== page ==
The general stage experience is a moment in a show that sets the tone for the event, that spotlights leadership rock stars and conveys messaging that leaves attendees with a clear roadmap for the event and the brand. Through the rise of LED and livestreaming, how these stages are designed and operate is evolving rapidly. Throw in a little pivot with virtual and hybrid events in the mix, and the concepts, builds and execution of these environments becomes even more nuanced.
To get a clear picture on what it takes to set the stage in modern events, we turned to three experts in the space for their perspectives on what’s trending and how what we know about design is changing in the virtual landscape. Your peek behind the curtain begins now.
More Experience Design Inspiration:
Less clutter, more dynamic technology.
Over the last few years, the green movement has infiltrated not just show operations but stage and design, too, as clients aim for fewer physical builds and set their sights on technology that is immersive and reusable. The result is a cinematic, rather than a scenic, backdrop.
“We have this outrageous resolution of LED now—it is so bright and so beautiful—and we have this expansive playground, because we can do custom sizes,” says Robin Gold, head of production at The XD Agency.
Designing for an active audience.
Presenters are getting closer to their audiences on stages that stretch out into seating and satellite stages and they’re interacting with them through smart medallions, wristbands and devices that allow audiences to get involved through polling or lighting effects.
Anamorphic illusions are also helping to activate the audience—special effects that, for example, make the audience feel as though a wave is going to crash into them from the screen.
“For the live event especially, we like to think about an aesthetic that’s going to evolve and develop as the presentation goes on,” says Julie Schneider, executive creative director, The XD Agency. “You get that big moment in the opening, but midway through the keynote, something is happening that will raise the anticipation level.”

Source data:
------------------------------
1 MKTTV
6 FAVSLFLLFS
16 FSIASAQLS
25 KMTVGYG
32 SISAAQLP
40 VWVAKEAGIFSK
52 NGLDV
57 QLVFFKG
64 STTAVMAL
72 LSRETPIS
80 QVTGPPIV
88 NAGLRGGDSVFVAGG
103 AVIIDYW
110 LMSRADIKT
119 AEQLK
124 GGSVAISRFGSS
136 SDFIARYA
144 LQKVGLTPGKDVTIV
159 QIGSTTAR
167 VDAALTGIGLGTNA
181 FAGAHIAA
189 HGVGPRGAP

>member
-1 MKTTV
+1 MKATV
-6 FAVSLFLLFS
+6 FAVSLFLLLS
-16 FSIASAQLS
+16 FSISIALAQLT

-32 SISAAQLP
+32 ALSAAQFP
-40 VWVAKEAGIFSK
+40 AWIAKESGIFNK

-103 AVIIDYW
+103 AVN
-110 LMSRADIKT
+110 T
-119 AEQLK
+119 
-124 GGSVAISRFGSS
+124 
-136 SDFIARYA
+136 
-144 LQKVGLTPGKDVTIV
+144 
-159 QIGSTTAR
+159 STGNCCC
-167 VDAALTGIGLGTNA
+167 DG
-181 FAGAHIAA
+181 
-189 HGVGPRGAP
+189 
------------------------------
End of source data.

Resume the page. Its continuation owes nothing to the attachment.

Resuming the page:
Focusing less on scale in virtual.
While an enormous theater calls for expansive screens, when designing a main stage for a virtual experience or a broadcast, bigger is not always better. The bigger you go, the smaller your speaker will be—and their presence and delivery is important.
Everything you do must be designed in the context of the 16:9 screen ratio at home. But that’s not to say you can’t have any fun. LED cubes or LED floors that interact with physical movement on top of them can add drama to a presentation broadcasted through a screen.
“Think about camera angles and the placement of the content at home. A TV director is really critical versus a live show director. It really is a different animal, and TV is a closeup medium,” Gold says.
Keeping the (virtual) interest level up.
Embrace various short-form content, backdrops and cameras angles to keep your virtual viewers interested and engaged. A few techniques that could help elevate a main-stage presentation: Green-screen effects that allow the presenter to be part of the total image, and mixed reality graphic overlays with animations that float in and around the presenter.
In the months since the pandemic hit, many event teams have returned to production studios to film main-stage experiences, but don’t discount “remote” staging or backdrops completely.
“Apple did their World Developer Conference in their campus and included beautiful shots, and it was somewhere that we could never get to go, which made it very interesting, compelling content,” says Mark Shearon, founder/managing director at Proscenium.
Embracing the nuances of LED.
LED stands for light-emitting diode, and it’s easy to forget that screens can serve as lighting features as well as canvases for content. An effective, LED-inspired experience should involve a mix of experts and skillsets. “People, like animators, scenic and environmental designers working together as a team, and understanding how those things can work together, is super important,” Shearon says.
And don’t forget that with LED, new media servers are being used all the time and new plug-ins and add-ons for being invented. “It’s keeping up with not only the actual LED product but what drives that product is super important as well.”
Storyboarding the shoot.
As live events make a come-back, the backdrop behind presenters will be just as critical as the full set—just like they would be in a close up IMAG shot in the room. Camerawork becomes even more critical to tell the complete story, according to Chris Simmons, vp-creative at Leo Events.
“Unless we are delivering the experience in virtual reality, the set must work through a series of camera moves and cuts. We want to maintain the sense of theater, but program for the frame,” Simmons says. “For instance, one view might be of the entire set, but then you can cut to a close-up of the set with the presenter and a content window over their shoulder. Then we follow that with a full screen video to make certain the message is of the most importance.”
Photo credit: Walmart/Leo Events